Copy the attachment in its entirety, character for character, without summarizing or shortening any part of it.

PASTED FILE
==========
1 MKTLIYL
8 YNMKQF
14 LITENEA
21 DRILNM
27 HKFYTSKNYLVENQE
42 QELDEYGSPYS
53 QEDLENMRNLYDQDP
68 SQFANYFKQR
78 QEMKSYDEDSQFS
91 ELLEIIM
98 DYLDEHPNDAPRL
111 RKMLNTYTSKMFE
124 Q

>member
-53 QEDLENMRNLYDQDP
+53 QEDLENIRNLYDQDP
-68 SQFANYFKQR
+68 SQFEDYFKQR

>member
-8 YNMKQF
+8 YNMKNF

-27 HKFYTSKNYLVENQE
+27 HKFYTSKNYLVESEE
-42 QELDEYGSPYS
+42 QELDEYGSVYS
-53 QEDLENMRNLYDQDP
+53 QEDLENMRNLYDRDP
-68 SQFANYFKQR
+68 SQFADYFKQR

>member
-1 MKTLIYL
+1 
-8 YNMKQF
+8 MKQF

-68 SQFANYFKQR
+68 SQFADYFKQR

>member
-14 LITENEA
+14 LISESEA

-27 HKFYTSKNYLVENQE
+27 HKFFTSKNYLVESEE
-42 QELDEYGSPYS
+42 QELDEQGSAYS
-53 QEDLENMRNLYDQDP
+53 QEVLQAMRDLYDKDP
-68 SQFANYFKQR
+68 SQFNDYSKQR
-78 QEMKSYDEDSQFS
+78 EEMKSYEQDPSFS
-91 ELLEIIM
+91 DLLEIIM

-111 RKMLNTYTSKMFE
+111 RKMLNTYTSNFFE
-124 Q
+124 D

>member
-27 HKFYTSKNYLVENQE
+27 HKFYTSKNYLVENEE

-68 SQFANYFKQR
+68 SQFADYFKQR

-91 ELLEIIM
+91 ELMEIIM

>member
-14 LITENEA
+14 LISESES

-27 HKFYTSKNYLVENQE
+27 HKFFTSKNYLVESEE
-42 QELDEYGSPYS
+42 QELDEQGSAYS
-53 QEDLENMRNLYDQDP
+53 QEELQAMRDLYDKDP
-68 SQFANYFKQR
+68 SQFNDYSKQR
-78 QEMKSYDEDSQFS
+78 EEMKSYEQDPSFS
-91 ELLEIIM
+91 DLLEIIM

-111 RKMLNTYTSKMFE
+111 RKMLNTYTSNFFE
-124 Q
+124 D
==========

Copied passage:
1 MKTLIYL
8 YNMKQF
14 LITENEA
21 DRILNM
27 HKFYTSKNYLVENQE
42 QELDEYGSPYS
53 QEDLENMRNLYDQDP
68 SQFANYFKQR
78 QEMKSYDEDSQFS
91 ELLEIIM
98 DYLDEHPNDAPRL
111 RKMLNTYTSKMFE
124 Q

>member
-53 QEDLENMRNLYDQDP
+53 QEDLENIRNLYDQDP
-68 SQFANYFKQR
+68 SQFEDYFKQR

>member
-8 YNMKQF
+8 YNMKNF

-27 HKFYTSKNYLVENQE
+27 HKFYTSKNYLVESEE
-42 QELDEYGSPYS
+42 QELDEYGSVYS
-53 QEDLENMRNLYDQDP
+53 QEDLENMRNLYDRDP
-68 SQFANYFKQR
+68 SQFADYFKQR

>member
-1 MKTLIYL
+1 
-8 YNMKQF
+8 MKQF

-68 SQFANYFKQR
+68 SQFADYFKQR

>member
-14 LITENEA
+14 LISESEA

-27 HKFYTSKNYLVENQE
+27 HKFFTSKNYLVESEE
-42 QELDEYGSPYS
+42 QELDEQGSAYS
-53 QEDLENMRNLYDQDP
+53 QEVLQAMRDLYDKDP
-68 SQFANYFKQR
+68 SQFNDYSKQR
-78 QEMKSYDEDSQFS
+78 EEMKSYEQDPSFS
-91 ELLEIIM
+91 DLLEIIM

-111 RKMLNTYTSKMFE
+111 RKMLNTYTSNFFE
-124 Q
+124 D

>member
-27 HKFYTSKNYLVENQE
+27 HKFYTSKNYLVENEE

-68 SQFANYFKQR
+68 SQFADYFKQR

-91 ELLEIIM
+91 ELMEIIM

>member
-14 LITENEA
+14 LISESES

-27 HKFYTSKNYLVENQE
+27 HKFFTSKNYLVESEE
-42 QELDEYGSPYS
+42 QELDEQGSAYS
-53 QEDLENMRNLYDQDP
+53 QEELQAMRDLYDKDP
-68 SQFANYFKQR
+68 SQFNDYSKQR
-78 QEMKSYDEDSQFS
+78 EEMKSYEQDPSFS
-91 ELLEIIM
+91 DLLEIIM

-111 RKMLNTYTSKMFE
+111 RKMLNTYTSNFFE
-124 Q
+124 D